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How the Pandemic changed Gaming Behaviors

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Who will pay more in the pandemic and feel less lonely?

Researchers, Steve and Manuel, reach the end of this question in their research. We talked to and asked both of them: Who are these results related to? Global pandemics and bans are increasing the number and duration of players.

 

Two researchers want to know: What is the relationship between motivation and perceived loneliness?

The Covid19 pandemic has upset our daily lives, expelling us to four walls, and the gaming industry is benefiting from it. The number of players, playtime, game gambling (eg. sell CSGO skins for real money, etc.), and spending time on video games is increasing rapidly.

Of course, the focus is also on the relationship between social distance and social video games. Two researcher doctors, Steve Nebel and Mag from TU Chemnitz. Manuel Ninaus of Dr. Insbruck University is interested in this topic and in her research examined the relationship between games and gamer loneliness.

 

And you’re not alone:

​​In 2020, some research and research was done on the topic of games during Covid19. Some people favor video games in lockdown, while others warn about morbid gambling addiction. We talked to Steve and Manuel about the results that are currently being published. What did the two researchers learn from their research? And why are such, but very obvious results so important to the study?

Who plays does not feel lonely?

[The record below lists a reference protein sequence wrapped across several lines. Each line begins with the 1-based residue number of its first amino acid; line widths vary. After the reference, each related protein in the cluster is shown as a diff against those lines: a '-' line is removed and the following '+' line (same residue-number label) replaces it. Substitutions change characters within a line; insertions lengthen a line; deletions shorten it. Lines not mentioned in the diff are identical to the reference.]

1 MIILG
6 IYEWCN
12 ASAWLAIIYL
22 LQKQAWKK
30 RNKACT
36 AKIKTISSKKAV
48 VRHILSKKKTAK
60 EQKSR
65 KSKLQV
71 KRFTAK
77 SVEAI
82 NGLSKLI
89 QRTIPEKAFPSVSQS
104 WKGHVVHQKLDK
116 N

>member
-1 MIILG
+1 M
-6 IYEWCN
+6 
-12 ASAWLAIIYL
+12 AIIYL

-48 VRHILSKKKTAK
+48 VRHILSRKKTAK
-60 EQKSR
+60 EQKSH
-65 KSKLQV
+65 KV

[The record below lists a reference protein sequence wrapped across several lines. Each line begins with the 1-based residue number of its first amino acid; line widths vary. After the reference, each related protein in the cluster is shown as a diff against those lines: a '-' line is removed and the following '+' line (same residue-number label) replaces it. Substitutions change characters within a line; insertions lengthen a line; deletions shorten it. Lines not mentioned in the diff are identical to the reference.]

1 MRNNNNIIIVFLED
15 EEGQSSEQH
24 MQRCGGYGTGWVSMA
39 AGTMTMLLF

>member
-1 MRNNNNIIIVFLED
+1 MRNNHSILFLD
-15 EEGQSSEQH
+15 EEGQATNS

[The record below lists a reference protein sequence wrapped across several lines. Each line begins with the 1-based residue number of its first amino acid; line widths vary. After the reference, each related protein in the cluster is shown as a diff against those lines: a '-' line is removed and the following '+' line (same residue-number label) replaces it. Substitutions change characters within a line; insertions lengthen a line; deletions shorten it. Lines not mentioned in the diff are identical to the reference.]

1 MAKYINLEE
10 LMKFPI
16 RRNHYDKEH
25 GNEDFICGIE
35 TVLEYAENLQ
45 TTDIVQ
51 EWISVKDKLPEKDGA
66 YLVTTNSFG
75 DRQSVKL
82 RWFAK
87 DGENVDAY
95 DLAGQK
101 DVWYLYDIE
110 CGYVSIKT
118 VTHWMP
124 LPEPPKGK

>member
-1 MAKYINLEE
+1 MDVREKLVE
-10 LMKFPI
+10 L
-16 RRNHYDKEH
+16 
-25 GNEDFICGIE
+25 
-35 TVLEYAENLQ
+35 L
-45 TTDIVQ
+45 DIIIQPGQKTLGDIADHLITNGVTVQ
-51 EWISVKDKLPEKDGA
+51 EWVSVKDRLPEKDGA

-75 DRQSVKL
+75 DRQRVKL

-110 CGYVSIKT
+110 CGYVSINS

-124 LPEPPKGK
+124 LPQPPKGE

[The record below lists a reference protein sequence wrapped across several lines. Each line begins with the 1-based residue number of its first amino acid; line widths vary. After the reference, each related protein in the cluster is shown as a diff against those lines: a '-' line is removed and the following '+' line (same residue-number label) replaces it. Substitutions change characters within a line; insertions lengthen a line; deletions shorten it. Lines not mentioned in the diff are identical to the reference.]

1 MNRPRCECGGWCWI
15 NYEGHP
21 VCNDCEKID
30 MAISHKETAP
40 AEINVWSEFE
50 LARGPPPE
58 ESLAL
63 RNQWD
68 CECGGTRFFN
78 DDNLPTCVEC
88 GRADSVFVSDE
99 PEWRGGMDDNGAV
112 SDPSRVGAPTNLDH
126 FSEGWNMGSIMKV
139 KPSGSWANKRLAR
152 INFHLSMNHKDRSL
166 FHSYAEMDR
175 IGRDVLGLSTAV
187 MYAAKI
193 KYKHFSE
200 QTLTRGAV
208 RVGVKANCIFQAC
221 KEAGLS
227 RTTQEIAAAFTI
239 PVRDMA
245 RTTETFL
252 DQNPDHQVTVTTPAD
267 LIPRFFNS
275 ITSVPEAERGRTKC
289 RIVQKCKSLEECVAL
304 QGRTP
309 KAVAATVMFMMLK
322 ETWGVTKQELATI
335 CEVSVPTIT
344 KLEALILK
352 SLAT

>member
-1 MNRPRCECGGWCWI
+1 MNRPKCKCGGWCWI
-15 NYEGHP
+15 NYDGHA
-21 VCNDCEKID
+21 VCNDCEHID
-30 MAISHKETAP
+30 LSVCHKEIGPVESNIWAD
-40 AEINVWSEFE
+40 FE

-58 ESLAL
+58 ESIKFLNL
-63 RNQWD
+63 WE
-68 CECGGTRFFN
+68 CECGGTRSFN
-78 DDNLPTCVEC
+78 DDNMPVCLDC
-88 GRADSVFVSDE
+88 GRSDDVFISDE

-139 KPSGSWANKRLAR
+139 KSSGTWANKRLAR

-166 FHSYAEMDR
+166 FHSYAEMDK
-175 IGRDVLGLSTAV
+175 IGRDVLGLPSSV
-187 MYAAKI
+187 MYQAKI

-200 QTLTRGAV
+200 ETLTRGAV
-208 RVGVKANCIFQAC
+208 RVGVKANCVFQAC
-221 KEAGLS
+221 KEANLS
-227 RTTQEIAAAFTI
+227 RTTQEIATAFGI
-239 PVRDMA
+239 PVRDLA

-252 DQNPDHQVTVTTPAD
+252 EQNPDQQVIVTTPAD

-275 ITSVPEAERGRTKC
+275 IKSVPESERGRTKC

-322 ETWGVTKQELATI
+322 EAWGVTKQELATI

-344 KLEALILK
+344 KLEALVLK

Steve Nebel (University of Chemnitz) and Manuel Ninaus (University of Innsbruck) both work in the field of educational games, dealing with the wise use of video games as a learning method. Their work contrasts with the famous “killer game debate,” in which video games are often portrayed as the source of all evil. That was the motivation for her research. “Does gambling really connect us?”: “We used pandemics and social distance measurements to investigate whether players play video games for social reasons.” Manuel explains.

 

“Convenient Samples”

So you enthusiastically participated and created a survey that asked more than 700 German-speaking players about their playing time, motives, and perceived loneliness. In the empirical study, we will talk about so-called “convenient samples”, that is, arbitrary samples. As Steve explains to us in an interview, this does not allow us to draw conclusions about the total population. The results apply only to the study group that fully meets the goals of the two researchers.